For Immediate Release
April 19, 2012
Contacts: Neil Tickner, 301 405 4622 or email@example.com
Innovative Anti Hunger Campaign Wins Kevin Bacon Challenge at UMD
Top Philanthropic Terp Campaigns Fight Hunger, Cancer, Illiteracy
COLLEGE PARK, Md. - Actor Kevin Bacon led a cheering crowd and a standing ovation at the University of Maryland Wednesday night as he and celebrity judges announced the winners of the first-ever "Do Good Challenge" - a unique effort by the UMD School of Public Policy and Bacon to stimulate "social entrepreneurship" and student philanthropy on campus.
"Keep up the good work, because good work it is!" Bacon said as he announced the top winners:
Second Place: Zeta Tau Alpha Breast Cancer Awareness, an extensive campaign by a University of Maryland sorority keyed to the number 1,688 - the number of current campus undergrads expected to develop breast cancer.
Third Place: Students Helping Honduras, a campaign by UMD students who personally began building an elementary school in a Honduran village, and then raised money needed to finish the job.
Bacon - whose online sixdegrees.org encourages individuals to fundraise and become "celebrities for your own cause" - awarded a grand prize of $5,000 and additional "cool gifts" to donate to their charities. The other top winners also got cash prizes for their causes, all donated by co-sponsor Motorola Mobility Foundation.
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"It's just a dream ... and I wasn't expecting to win," Andrew Bresee, a junior environmental science and technology major and one of the leaders of the Food Recovery Network, told reporters afterward. The team collects leftovers from campus eateries, which might otherwise be thrown away, and then transports them to area homeless shelters. The prize money will help the team double its impact in the community - from distributing 30,000 meals a year to about 60,000.
The Food Recovery Network team was one of over 100 that responded after Bacon launched his Challenge in February with a video encouraging as many Terps as possible to creatively use social media to impact social change. They could raise awareness, fundraise or organize a volunteer event - anything to further their cause. Hundreds of students participated, raising an average of $1,000 per team.
During Wednesday's showdown, six finalist teams had six minutes to pitch their cause to Bacon and fellow judges - former Terp Head Basketball Coach Gary Williams ('68) and NBC nutrition expert Joy Bauer ('86).
As the judges huddled to choose the winners, they were aided by audience members who texted in their picks. Over 650 students, alums, families and supporters had packed the event.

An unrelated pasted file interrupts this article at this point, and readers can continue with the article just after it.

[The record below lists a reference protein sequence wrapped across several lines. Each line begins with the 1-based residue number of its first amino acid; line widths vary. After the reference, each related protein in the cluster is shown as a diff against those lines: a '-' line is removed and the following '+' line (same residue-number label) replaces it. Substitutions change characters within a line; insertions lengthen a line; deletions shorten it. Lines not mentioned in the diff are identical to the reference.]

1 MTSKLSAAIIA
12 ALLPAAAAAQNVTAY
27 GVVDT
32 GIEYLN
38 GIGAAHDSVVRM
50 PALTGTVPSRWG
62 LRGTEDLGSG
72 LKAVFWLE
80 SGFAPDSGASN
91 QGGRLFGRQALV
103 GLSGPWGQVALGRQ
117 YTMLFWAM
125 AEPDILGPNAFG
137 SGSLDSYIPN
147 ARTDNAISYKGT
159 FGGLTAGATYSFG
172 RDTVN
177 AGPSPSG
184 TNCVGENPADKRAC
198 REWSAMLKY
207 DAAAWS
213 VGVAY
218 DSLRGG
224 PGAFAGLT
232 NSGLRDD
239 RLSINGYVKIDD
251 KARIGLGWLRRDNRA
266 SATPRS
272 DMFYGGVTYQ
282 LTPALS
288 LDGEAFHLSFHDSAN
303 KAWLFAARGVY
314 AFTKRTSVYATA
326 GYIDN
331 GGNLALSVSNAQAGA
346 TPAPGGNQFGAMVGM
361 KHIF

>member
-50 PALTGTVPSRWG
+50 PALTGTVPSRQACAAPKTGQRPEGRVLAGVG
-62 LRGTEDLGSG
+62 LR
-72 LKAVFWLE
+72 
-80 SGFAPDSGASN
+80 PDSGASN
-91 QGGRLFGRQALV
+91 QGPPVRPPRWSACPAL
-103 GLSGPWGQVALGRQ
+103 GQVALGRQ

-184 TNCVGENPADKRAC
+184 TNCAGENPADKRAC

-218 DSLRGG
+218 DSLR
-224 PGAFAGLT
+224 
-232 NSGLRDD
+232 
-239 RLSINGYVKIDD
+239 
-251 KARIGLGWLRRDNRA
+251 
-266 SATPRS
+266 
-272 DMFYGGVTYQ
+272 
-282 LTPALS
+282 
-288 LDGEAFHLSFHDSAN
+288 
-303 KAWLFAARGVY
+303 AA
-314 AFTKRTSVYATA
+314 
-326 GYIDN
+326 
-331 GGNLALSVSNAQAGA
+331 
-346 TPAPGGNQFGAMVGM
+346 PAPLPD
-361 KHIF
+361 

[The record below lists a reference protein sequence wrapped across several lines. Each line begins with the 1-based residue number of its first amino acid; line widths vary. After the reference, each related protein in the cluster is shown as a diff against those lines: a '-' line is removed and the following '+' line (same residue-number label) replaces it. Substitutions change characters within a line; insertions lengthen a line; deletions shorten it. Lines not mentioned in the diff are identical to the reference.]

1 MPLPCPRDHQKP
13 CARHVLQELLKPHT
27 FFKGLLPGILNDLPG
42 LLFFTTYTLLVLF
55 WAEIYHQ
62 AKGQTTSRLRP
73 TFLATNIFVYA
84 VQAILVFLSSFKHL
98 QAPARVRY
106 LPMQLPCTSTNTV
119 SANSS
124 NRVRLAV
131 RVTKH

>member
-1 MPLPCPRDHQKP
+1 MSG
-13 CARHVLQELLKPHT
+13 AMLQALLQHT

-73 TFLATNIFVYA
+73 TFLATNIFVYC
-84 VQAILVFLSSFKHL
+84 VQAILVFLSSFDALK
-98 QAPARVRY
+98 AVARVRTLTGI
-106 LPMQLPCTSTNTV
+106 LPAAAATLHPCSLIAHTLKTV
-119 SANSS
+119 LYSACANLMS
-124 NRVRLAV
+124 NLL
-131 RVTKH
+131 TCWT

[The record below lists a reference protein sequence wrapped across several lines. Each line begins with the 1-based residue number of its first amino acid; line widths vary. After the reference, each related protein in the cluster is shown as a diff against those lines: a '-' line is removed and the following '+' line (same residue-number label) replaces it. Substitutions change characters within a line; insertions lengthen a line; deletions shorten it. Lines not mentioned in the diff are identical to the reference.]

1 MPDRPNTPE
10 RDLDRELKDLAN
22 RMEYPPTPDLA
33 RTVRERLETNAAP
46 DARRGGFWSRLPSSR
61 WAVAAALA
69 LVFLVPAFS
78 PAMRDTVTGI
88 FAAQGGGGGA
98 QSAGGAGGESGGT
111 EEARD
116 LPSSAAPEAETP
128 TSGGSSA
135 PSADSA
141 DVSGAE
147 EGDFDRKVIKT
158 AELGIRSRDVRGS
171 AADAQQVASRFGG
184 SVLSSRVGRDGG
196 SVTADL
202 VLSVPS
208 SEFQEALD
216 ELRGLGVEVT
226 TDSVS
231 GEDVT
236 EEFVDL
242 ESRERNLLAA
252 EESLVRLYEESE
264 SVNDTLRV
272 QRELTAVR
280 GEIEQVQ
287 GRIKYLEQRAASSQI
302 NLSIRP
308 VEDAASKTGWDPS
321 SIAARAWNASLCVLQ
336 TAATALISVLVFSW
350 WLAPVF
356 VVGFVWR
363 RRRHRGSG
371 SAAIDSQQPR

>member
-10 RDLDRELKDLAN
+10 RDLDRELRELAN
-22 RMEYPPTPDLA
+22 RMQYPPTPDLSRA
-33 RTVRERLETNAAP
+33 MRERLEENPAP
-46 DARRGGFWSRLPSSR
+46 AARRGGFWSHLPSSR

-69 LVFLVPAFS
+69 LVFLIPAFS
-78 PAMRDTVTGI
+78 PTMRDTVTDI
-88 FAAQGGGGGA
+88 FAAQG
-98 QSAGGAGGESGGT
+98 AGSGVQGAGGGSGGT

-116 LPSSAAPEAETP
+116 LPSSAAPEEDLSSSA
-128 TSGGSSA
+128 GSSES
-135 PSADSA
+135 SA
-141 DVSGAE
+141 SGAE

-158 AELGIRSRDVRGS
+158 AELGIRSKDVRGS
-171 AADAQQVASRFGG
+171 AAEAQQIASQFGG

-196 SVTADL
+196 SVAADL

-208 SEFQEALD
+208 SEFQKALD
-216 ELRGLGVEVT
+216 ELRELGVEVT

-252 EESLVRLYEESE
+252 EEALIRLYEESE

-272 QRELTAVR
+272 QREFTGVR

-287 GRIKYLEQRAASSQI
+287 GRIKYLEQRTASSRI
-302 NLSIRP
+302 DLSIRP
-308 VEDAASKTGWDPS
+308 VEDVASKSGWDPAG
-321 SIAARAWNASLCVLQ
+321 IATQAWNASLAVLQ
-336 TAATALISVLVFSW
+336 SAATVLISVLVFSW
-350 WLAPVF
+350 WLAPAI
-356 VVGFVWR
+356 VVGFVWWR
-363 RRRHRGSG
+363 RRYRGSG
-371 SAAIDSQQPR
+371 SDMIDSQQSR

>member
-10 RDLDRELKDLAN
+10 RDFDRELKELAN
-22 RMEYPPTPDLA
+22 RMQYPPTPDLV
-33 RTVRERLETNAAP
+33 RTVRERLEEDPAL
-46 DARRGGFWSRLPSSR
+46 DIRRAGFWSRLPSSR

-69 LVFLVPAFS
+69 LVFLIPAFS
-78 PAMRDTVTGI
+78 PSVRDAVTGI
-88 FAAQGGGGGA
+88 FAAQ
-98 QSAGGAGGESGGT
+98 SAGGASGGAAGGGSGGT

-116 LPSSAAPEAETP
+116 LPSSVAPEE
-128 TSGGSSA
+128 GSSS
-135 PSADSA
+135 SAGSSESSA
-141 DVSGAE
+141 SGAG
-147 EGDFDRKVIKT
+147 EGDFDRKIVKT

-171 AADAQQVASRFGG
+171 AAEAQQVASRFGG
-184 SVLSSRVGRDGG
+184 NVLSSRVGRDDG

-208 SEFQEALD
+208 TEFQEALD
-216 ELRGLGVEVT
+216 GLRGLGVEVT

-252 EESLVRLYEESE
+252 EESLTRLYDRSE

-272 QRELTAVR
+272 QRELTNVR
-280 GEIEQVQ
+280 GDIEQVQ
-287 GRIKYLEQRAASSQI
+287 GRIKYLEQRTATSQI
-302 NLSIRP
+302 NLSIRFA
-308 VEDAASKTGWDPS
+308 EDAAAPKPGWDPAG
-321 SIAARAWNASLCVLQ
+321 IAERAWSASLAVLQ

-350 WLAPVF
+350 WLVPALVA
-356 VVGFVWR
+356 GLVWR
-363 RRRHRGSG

"It is possible to do well and do good at the same time - as these students have so emphatically demonstrated with a tsunami of creativity, entrepreneurship and heart," said University of Maryland President Wallace Loh. "We teach our students to use their education to give back and help solve problems large and small. Now, these impressive social entrepreneurs should savor the enduring impact and good will they have produced."
The prize money will be used to extend the reach of the winning charity so students can continue to "do good" in the community and at the same time build for the future, the organizers said.
"Philanthropy isn't just about giving back and helping your community. Increasingly, it's the driver of innovations in education or disease prevention," said University of Maryland Professor Robert Grimm, who leads the School of Public Policy's Center for Philanthropy and Nonprofit Leadership.
Grimm's undergraduate class, in which students learn first-hand about nonprofit leadership, inspired the challenge. "We want to harness the entrepreneurial spirit and energy of young people and create a new culture of philanthropy that produces leaders and citizens that make an impact around the world," he added.
Earlier in the day, Bacon met with about 20 of Grimm's students. When they asked what inspired him to start SixDegrees.org - it grew out of a an online game in which it was said that Bacon could be connected by six degrees to anyone in Hollywood, living or dead - Bacon turned the tables and asked the students why they were interested in philanthropy.
Junior French and elementary education major Caitlin Virta answered, "I love the idea of trying to give back - it makes me feel good. It's just a great way to live."
Grimm said he looks forward to repeating the success of the Challenge, calling it a "grand experiment to see what Terps could do by exercising their entrepreneurial skills to give back to their community." His verdict: "We were extremely impressed. This challenge is helping to create a new culture of philanthropy on campus, and I'm very hopeful that we've created a new tradition as well, Grimm added."
The School of Public Policy's Center for Philanthropy led the competition in coordination with Bacon's charity SixDegrees.org, Network for Good, the Motorola Mobility Foundation, the College Park Foundation Colonnade Society, the Center for Social Value Creation at UMD's Robert H. Smith School of Business, and Freed Photography.
The Motorola Mobility Foundation funded the competition with a $15,000 award to the students.
"The Motorola Mobility Foundation is dedicated to forging strong community partnerships and fostering innovation," said foundation director Eileen Sweeney. "This competition was inspired by those same values, and we're very proud to support these students who show such creativity, dedication, and vision."
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